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On Being Stoned, by Charles Tart

  On Being Stoned

    Charles T. Tart, Ph. D.

        Chapter 28.    Alcohol and Marijuana

    THE 150 USERS had been drinking alcohol longer than they had used marijuana, but for the six months preceding their filling out the questionnaire, they had been using marijuana with greater frequency. Given a free choice, 43 percent would never use alcohol, and 37 percent would use alcohol in preference to marijuana less than a quarter of the time (see Chapter 4).
    To the question, "Could you compare the effects of alcohol and marijuana on yourself? When do you prefer to use the one, when the other?" eighty-three percent of the users volunteered answers, from very short ones ("Alcohol makes my mind fuzzy, and I prefer not to use it anymore") to long and detailed comparisons. I shall report the major comparisons in several categories, giving a ratio in each case (M/A) where the first number is the number of users mentioning the effect for marijuana and the second the number mentioning it for alcohol.



Sensory and Bodily Effects

    Alcohol was more frequently reported to worsen sensory perception and appreciation (0/29), produce unpleasant physical sensations such as nausea (2/19), and have negative aftereffects (0/27). Marijuana was more frequently reported as enhancing sensory perception (27/3). Effects mentioned with about equal frequency were pleasant physical sensations (4/4), relaxed or sleepy feelings (17/20), or energetic feelings (5/6).


Interpersonal Relations

    Alcohol was reported to more frequently induce chatter and laughter in groups (1/7), as well as boisterous aggression and violence (0/9) and childishness (1/15). Group effects mentioned with about equal frequency for marijuana and alcohol were extroversion (9/12), serious conversation (2/1), and enhanced sexual desire (6/5).


Cognitive Effects

    Marijuana was reported to improve cognitive processes (31/1), and lead to personal and spiritual insights ( 17/0), while alcohol was reported to worsen cognitive processes (2/11).


Emotional Effects

    Marijuana and alcohol were mentioned as inducing pleasant emotions equally frequently (16/15), and unpleasant emotions equally frequently (3/4).



    Marijuana was generally praised because the user did not lose control of himself and could "sober up" immediately if necessary (9/1).



    The users indicated that alcohol was best used in large or impersonal groups as a social lubricant (3/25), but that marijuana was best for getting intoxicated alone or in small, intimate groups (14/4).


Legal Consequences

    Concern with being arrested was mentioned as an effect of marijuana intoxication but not for alcohol (9/1).



    Several years before the present study, with the aid of Carl Klein, I carried out a survey of the incidence of marijuana use at a West Coast university. Many of the users of the present study were later obtained from the same university. These students were asked, in the questionnaire of the earlier study, to describe the major effects of alcohol and marijuana on themselves. As they were rustled for time, most of them gave very brief answers. Comparisons of qualities reported for alcohol and marijuana in that (unpublished) study are summarized in Table 28-1. The table summarizes answers from 150 students who had used alcohol, 86 of whom also had used marijuana at least once.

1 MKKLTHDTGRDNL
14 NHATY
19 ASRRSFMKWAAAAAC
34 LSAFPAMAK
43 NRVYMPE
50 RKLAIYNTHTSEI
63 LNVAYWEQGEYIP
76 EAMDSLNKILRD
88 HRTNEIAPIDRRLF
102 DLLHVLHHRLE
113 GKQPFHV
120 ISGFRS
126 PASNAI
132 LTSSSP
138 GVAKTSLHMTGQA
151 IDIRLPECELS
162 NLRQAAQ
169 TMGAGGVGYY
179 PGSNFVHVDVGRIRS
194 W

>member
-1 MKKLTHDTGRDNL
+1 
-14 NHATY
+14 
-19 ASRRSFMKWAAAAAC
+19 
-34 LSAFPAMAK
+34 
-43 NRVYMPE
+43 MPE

These older data are generally consistent with the present data.



    People who have used both alcohol and marijuana to intoxicate themselves perceive the effects as different in a number of ways.
    Marijuana is preferred for becoming intoxicated alone or in small intimate groups, and reportedly leads to enhancement of sensation, pleasant physical sensations, both improved and worsened interpersonal relations, improved cognitive processes, personal and spiritual insights, and fears about being arrested more frequently than for alcohol.
    Alcohol is preferred for large and impersonal group situations and reportedly leads to worsened sensory perception, unpleasant physical sensations, childishness and lowering of inhibitions, violence, worsened cognitive processes, and more unpleasant aftereffects than marijuana.
    Users generally choose marijuana if given a free choice and/or tend to restrict their use of alcohol to small amounts.


TABLE 28-1
Tart-Klein Study, 1968

Sensory & Bodily Effects:
    Sensory enhancement1%35%.001
    Sensory worsening13%0%.001
    Pleasant physical sensations2%8%.05
    Unpleasant physical sensations13%7%NS
Interpersonal Relations:
    Inhibitions lowered15%2%.01
Cognitive Effects:
    Improved cognitive processes2%21%.001
    Worsened cognitive processes10%5%NS
    Personal insights1%8%.01
    Spiritual experiences0%2%NS
Emotional Effects:
    Pleasant mood18%31%NS
    Unpleasant mood5%13%NS
    Fear of being arrested0%6%.01

Note.—The percentages in this table do not add up to exactly 100% due to rounding errors and/or some users skipping the question.
[a] Because of the brief answers given in this earlier study, the figures in the various categories represent one answer per student
and were therefore amenable to statistical tests of the significance of the differences.

Chapter 29

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